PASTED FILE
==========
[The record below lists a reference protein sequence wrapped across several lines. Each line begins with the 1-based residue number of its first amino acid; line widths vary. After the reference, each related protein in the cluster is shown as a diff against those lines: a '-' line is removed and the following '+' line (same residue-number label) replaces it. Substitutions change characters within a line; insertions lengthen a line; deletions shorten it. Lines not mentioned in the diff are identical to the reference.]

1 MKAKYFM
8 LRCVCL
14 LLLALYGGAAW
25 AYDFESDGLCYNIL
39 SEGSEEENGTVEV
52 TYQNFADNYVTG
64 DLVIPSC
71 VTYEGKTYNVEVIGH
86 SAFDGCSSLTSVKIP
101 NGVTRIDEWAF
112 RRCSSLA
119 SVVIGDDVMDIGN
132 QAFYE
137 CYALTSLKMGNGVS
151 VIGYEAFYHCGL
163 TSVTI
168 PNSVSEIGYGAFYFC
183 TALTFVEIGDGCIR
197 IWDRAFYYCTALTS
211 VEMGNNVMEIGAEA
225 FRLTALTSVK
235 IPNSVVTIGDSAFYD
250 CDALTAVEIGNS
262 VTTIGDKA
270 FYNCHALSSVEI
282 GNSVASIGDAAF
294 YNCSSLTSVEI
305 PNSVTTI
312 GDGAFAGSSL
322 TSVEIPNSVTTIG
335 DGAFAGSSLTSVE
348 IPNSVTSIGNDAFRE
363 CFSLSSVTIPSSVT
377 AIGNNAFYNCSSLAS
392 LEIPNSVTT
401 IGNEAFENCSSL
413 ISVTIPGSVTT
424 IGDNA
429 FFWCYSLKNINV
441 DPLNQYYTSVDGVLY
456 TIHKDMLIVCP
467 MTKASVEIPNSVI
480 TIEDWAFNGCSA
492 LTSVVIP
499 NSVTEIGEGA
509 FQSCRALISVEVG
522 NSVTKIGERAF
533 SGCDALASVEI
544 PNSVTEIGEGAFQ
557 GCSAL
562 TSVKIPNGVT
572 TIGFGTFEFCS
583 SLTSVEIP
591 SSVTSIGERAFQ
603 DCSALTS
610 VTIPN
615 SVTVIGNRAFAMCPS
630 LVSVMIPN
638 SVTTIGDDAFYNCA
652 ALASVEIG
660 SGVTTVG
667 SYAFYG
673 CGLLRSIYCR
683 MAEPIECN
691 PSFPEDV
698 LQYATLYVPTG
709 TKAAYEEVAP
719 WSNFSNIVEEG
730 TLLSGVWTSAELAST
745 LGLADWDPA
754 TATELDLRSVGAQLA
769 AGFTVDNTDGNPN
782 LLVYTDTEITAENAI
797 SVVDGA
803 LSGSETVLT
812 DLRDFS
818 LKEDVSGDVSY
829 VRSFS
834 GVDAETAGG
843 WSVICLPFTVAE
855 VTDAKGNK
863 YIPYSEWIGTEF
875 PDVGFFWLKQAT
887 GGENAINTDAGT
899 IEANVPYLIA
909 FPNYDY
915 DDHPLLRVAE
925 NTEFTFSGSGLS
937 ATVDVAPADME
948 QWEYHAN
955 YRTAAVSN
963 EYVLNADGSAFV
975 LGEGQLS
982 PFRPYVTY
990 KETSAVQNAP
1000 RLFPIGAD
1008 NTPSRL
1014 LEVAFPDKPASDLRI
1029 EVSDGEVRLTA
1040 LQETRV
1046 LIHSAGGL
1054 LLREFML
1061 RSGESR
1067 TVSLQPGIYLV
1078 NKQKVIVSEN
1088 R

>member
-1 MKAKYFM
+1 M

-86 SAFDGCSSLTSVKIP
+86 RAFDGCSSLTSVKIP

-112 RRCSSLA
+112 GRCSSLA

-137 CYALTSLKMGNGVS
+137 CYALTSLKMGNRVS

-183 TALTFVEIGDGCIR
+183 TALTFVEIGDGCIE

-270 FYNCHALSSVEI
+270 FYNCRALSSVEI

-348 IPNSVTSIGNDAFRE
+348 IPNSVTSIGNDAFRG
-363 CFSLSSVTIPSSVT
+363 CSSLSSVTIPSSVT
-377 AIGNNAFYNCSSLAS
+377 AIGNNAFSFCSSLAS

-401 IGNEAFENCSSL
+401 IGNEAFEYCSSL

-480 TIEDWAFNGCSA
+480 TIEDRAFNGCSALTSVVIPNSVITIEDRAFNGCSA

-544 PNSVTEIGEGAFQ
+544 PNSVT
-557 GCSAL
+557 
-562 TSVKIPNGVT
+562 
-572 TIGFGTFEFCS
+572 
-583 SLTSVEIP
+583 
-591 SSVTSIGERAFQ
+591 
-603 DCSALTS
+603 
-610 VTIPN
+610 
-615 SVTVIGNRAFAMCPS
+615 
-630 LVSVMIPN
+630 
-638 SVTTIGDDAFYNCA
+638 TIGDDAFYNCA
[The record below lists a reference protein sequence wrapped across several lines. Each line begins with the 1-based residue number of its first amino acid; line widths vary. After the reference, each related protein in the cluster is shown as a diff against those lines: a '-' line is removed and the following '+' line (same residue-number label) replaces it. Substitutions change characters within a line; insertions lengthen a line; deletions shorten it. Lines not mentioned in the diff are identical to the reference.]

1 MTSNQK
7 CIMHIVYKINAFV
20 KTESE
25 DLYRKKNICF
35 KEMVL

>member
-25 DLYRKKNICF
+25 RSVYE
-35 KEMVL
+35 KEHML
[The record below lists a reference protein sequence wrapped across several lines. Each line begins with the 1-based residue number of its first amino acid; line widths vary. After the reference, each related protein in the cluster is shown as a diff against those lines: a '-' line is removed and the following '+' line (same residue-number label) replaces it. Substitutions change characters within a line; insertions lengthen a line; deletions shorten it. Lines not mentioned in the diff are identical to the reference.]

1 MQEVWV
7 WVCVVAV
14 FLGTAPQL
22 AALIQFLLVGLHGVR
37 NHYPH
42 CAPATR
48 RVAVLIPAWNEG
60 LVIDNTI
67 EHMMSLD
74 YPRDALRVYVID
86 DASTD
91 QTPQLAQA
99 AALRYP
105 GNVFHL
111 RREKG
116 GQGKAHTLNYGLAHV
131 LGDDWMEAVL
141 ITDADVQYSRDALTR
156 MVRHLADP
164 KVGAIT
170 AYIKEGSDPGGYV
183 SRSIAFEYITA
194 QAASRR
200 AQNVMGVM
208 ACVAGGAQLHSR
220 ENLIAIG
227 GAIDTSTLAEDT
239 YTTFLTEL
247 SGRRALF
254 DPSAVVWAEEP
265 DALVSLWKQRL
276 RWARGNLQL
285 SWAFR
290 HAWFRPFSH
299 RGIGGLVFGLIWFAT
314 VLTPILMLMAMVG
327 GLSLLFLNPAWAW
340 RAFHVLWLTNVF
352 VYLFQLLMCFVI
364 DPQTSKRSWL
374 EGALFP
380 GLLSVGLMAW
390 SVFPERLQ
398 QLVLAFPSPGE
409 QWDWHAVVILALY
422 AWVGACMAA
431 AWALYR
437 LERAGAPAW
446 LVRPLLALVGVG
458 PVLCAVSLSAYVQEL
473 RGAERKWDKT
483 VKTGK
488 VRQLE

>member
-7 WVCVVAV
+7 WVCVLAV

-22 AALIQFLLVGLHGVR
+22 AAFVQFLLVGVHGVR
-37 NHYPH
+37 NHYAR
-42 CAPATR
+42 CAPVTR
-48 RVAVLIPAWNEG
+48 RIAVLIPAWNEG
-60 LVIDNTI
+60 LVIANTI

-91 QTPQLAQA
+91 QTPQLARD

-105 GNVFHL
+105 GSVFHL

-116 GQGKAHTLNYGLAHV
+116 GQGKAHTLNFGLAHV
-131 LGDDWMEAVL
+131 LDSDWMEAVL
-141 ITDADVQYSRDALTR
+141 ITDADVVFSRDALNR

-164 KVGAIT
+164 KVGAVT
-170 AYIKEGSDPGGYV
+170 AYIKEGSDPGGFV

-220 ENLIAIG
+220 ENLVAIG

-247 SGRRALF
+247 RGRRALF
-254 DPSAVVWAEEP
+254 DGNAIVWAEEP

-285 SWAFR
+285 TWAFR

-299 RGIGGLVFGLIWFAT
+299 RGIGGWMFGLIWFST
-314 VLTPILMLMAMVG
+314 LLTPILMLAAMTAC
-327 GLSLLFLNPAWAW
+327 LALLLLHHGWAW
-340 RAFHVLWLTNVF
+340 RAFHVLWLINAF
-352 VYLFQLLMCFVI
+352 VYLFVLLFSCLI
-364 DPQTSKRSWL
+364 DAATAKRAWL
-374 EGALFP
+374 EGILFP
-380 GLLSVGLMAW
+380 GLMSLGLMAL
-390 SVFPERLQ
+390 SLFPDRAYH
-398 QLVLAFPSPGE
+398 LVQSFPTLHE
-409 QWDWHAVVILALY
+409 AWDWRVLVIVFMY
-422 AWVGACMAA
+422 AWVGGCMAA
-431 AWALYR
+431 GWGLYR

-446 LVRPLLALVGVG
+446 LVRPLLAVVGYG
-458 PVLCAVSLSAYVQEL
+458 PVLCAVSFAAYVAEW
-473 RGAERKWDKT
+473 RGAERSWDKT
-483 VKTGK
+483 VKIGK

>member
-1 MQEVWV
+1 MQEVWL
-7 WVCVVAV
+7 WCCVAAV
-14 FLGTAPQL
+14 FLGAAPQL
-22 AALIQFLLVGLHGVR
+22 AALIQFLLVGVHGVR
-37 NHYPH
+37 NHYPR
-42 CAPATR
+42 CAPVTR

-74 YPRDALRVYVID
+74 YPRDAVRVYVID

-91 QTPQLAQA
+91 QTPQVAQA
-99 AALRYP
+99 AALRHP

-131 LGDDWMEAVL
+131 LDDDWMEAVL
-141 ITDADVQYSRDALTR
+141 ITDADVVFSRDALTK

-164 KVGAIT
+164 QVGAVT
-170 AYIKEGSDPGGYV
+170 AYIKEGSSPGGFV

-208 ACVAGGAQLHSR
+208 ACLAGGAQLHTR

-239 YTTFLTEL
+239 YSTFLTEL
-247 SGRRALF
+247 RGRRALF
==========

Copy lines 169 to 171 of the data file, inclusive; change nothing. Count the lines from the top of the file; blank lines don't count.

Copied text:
37 NHYPH
42 CAPATR
48 RVAVLIPAWNEG